The Intercept reveals that US defense contractors have been telling investors that the so-called ‘Russian threat’ was good for business. Who’d have thought it!
Former CIA director and Hillary Clinton supporter Michael Morell doesn’t just want Russians banned – he wants them killed.
He says that Russians (and Iranians) in Syria should be killed ‘covertly,’ ‘to pay a price.’
As ‘Russian threat’ paranoia increases further in the US presidential election, Dr. Andrew Foxall of the neocon Henry Jackson Society warns that despite major NATO military build-ups, Britain is still “ill-equipped” to deal with Russia.
“The alliance simply isn’t doing enough to build up the range of capabilities necessary to deter an aggressive and resurgent Russia.”
A new film version of Arthur Ransome’s classic children’s adventure Swallows and Amazons introduces two new characters who aren’t in the original novel.
Guess what – they’re two Russian agents.
Boris Johnson – now UK Foreign Secretary – calls for people to protest outside the Russian Embassy in London, having only a few months earlier – in a previous incarnation – called for Britain to work with Russia in Syria.
Tory MP Andrew Mitchell likens Russian actions to the Nazis.
George Soros accuses Putin of “heinous crimes against humanity.”
Pro-war Labour MP John Woodcock, not to be outdone, calls for Russia to be stripped of hosting the World Cup.
RT is given notice that its bank accounts will be closed in the UK, but The Times says this is not going far enough.
NATO forces meanwhile prepare for the biggest military build-up on Russia’s borders since the Nazi invasion of 1941.
Remind me once again: Who’s threatening whom?
Donald Trump wins the US Presidency, and neocons along with the faux-left go into meltdown over the prospect of improved relations with Russia in the New Year.
An explanation for the shock defeat of Hillary Clinton soon emerges: Russian interference in the election! Why, it had to be!
In a spirit of true McCarthyism, the Washington Post publishes a blacklist of websites accused of being ‘routine peddlers of Russian propaganda’ – including WikiLeaks, antiwar.com, and the Ron Paul Institute.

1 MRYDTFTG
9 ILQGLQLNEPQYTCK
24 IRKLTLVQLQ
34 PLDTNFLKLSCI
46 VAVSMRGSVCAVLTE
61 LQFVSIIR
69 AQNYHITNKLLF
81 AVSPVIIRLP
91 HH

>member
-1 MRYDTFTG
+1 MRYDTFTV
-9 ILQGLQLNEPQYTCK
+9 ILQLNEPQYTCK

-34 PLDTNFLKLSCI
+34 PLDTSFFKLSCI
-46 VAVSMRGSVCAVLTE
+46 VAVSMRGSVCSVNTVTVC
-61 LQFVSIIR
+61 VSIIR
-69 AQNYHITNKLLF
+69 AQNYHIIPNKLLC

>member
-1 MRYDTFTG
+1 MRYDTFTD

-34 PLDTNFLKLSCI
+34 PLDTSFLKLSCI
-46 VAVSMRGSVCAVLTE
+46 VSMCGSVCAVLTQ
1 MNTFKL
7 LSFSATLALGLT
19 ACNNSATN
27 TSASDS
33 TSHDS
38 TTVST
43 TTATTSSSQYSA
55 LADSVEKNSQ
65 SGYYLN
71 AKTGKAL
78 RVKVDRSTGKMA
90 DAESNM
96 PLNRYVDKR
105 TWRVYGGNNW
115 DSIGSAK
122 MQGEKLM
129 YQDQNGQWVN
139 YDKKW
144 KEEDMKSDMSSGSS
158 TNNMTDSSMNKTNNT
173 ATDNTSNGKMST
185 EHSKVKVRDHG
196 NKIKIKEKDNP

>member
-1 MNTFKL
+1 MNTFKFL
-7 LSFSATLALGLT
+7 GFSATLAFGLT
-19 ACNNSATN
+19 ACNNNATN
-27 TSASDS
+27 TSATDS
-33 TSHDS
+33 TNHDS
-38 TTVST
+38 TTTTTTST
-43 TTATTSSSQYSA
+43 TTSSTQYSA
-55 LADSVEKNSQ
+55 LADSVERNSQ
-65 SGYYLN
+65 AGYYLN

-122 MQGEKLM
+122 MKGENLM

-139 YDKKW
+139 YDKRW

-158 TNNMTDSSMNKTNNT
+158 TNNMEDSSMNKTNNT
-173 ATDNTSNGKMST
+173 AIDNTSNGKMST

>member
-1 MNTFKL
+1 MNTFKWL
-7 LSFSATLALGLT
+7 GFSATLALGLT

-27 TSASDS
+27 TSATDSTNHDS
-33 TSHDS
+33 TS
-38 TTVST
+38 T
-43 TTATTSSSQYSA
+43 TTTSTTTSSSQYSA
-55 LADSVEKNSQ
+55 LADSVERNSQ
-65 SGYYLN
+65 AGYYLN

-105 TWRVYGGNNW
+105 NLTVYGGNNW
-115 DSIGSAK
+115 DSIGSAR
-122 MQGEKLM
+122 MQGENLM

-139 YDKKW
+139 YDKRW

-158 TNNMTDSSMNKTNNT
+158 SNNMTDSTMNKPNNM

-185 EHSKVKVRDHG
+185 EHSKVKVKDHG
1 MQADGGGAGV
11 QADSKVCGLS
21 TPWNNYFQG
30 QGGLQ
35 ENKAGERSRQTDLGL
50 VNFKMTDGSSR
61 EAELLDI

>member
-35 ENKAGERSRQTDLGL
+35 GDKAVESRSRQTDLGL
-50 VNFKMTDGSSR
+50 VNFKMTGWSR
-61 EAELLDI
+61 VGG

Meanwhile in the UK, the fiercely anti-Russian former Tory MP Louise Mensch tweets:
“Leonard Cohen’s death reminds us that America’s enduring greatness is as multifaceted as a diamond. Russia has nothing. Russia is joyless.”
It is pointed out to her that (1) Cohen was Canadian and (2) Russia had produced some of the world’s greatest writers, musicians, and artists.
Mensch then ‘protects’ her Twitter account.
The Blairite and pro-Remain Labour MP Ben Bradshaw says in Parliament that it was “highly probable” that Russia’s “cyber warfare” interfered in the Brexit referendum as well.
Clearly those who voted ‘Out’ only did so because they had their brains rewired by the Kremlin. There can be no other explanation.
Andrey Karlov, Russia’s ambassador to Turkey, is assassinated in Ankara.
New York Daily News columnist Gersh Kuntzman defends the killing by likening Putin to Hitler.
On Christmas Day, a plane carrying members of the Red Army Ensemble crashes in the Black Sea near Sochi, killing all 92 people on board.
The French ‘satirical’ magazine Charlie Hebdo thinks it’s funny and that the only bad news is that Putin wasn’t on board.
The Washington Post claims that Russia hacked the power-grid in Vermont.
The newspaper, which earlier had raged against ‘fake news,’ later retracts the story.
The US ends the year by imposing yet more sanctions on Russia and expelling 35 Russian diplomats.
Big Bad Russia responds by expelling no one
The ‘evil Putin’ wishes Obama, his family, and the America people a Happy New Year.